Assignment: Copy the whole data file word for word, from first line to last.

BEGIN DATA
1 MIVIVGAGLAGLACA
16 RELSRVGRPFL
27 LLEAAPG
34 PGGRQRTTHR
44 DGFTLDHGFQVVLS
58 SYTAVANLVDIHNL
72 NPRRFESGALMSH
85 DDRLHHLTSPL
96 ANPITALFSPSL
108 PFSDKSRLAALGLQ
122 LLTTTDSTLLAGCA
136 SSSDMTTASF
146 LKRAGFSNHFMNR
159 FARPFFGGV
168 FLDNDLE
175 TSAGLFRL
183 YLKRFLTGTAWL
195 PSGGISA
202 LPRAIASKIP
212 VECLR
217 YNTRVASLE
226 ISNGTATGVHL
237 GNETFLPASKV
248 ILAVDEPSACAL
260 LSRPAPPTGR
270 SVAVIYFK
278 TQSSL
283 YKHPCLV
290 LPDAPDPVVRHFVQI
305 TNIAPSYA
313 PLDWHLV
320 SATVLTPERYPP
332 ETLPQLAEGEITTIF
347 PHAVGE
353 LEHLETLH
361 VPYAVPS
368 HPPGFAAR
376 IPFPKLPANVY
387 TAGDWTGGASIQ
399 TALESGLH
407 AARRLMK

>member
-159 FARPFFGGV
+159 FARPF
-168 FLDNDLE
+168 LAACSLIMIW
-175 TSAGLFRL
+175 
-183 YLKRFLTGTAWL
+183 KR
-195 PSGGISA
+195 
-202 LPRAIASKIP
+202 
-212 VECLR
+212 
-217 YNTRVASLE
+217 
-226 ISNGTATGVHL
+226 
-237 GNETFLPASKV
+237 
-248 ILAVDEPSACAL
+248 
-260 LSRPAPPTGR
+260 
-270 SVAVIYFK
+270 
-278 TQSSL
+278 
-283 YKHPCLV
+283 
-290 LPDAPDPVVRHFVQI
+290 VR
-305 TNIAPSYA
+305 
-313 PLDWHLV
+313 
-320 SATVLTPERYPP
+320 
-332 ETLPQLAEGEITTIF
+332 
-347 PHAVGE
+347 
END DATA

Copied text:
1 MIVIVGAGLAGLACA
16 RELSRVGRPFL
27 LLEAAPG
34 PGGRQRTTHR
44 DGFTLDHGFQVVLS
58 SYTAVANLVDIHNL
72 NPRRFESGALMSH
85 DDRLHHLTSPL
96 ANPITALFSPSL
108 PFSDKSRLAALGLQ
122 LLTTTDSTLLAGCA
136 SSSDMTTASF
146 LKRAGFSNHFMNR
159 FARPFFGGV
168 FLDNDLE
175 TSAGLFRL
183 YLKRFLTGTAWL
195 PSGGISA
202 LPRAIASKIP
212 VECLR
217 YNTRVASLE
226 ISNGTATGVHL
237 GNETFLPASKV
248 ILAVDEPSACAL
260 LSRPAPPTGR
270 SVAVIYFK
278 TQSSL
283 YKHPCLV
290 LPDAPDPVVRHFVQI
305 TNIAPSYA
313 PLDWHLV
320 SATVLTPERYPP
332 ETLPQLAEGEITTIF
347 PHAVGE
353 LEHLETLH
361 VPYAVPS
368 HPPGFAAR
376 IPFPKLPANVY
387 TAGDWTGGASIQ
399 TALESGLH
407 AARRLMK

>member
-159 FARPFFGGV
+159 FARPF
-168 FLDNDLE
+168 LAACSLIMIW
-175 TSAGLFRL
+175 
-183 YLKRFLTGTAWL
+183 KR
-195 PSGGISA
+195 
-202 LPRAIASKIP
+202 
-212 VECLR
+212 
-217 YNTRVASLE
+217 
-226 ISNGTATGVHL
+226 
-237 GNETFLPASKV
+237 
-248 ILAVDEPSACAL
+248 
-260 LSRPAPPTGR
+260 
-270 SVAVIYFK
+270 
-278 TQSSL
+278 
-283 YKHPCLV
+283 
-290 LPDAPDPVVRHFVQI
+290 VR
-305 TNIAPSYA
+305 
-313 PLDWHLV
+313 
-320 SATVLTPERYPP
+320 
-332 ETLPQLAEGEITTIF
+332 
-347 PHAVGE
+347 